Thought you all would find this interesting:
Geoff Mangum's Explanation Behind Putters & Their Proper Balance
Face-balanced putters and toe-hanging putters differ only in degree, not in kind. Both designs tend to make the toe flare open in the backstroke, out of the stroke plane, and not simply out of the target plane. The toe-hanging putter has a greater tendency to do this, inherent in the more severe physics of the mass imbalance, but a "face balanced" putter also does this to a lesser degree. This physics reality is CLEARLY not appreciated by golf instructors or players and even by almost all designers, so perhaps they will learn something of great commercial value by looking into these issues with a desire for clarity.
What I really "like" is a "reality balanced" putter, which ends up being a "heel-hanging" putter.
If you take a "toe balanced" putter and position it at the top of your follow-thru and then let it freely swing back to its own top of backstroke position, you will see it swings severely open at the top. That's due to the extra inertial of the extra mass in the toe end of the face: this extra heaviness won't stop as soon as the lighter heel end, so the toe crashes thru the wall of the train station and the toe goes farther than the heel, flaring open out of the target line AND the stroke plane. The "face balanced" putter does the same to a lesser extent. Why is this? Because the center of mass of the putter swinging on a tilt is not the same location as when the putter shaft is balanced on the finger level with the ground to "see what sort of balancing the putter head has". Finger balancing and the balancing during the swing are simply not the same, and what you want to know about is swinging or so-called "reality" balance -- what are the balance physics and inertial effects during a stroke, not when the putter shaft is poised on your finger.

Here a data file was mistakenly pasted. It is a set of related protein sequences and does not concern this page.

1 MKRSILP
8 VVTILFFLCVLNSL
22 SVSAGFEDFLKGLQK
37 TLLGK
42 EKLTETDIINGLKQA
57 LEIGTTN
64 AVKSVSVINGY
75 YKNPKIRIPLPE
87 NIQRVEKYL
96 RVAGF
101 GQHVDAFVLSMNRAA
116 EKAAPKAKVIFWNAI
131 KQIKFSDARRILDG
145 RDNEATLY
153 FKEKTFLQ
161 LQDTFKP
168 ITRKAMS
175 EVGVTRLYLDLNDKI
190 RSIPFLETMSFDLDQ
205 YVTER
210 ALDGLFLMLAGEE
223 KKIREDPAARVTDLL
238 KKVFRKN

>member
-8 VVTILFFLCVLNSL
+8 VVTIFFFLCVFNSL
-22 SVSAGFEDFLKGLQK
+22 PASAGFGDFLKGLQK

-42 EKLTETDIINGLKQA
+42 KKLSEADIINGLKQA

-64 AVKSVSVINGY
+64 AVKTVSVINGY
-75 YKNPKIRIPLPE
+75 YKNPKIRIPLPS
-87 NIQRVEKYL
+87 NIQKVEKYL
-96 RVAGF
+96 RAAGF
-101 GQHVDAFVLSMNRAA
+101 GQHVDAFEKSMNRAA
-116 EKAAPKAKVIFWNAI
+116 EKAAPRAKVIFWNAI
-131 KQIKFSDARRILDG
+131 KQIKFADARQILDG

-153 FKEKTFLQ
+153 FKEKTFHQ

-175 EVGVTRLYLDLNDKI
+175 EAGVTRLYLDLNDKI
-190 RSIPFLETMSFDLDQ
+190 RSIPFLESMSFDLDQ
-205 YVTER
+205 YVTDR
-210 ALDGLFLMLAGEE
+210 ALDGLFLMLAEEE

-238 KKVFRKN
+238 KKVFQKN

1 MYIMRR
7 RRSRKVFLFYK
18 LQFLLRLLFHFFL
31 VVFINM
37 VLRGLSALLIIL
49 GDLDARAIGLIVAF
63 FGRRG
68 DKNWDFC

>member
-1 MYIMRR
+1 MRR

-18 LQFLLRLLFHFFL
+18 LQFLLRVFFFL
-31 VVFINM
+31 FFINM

But if you invert a "toe-balanced" putter (flip it heel-away, toe-near, underside of grip now on top) and suspend it at the top of the follow-thru and then let it swing to it's natural position at the top of the backstroke, you should see a putter that NOW swings squarely back and thru, sans unhelpful "toe-flow" causing the putter to open out of plane and off line. Interesting, huh?
visit Geoff's Flatstick Forum at puttingzone.com for more info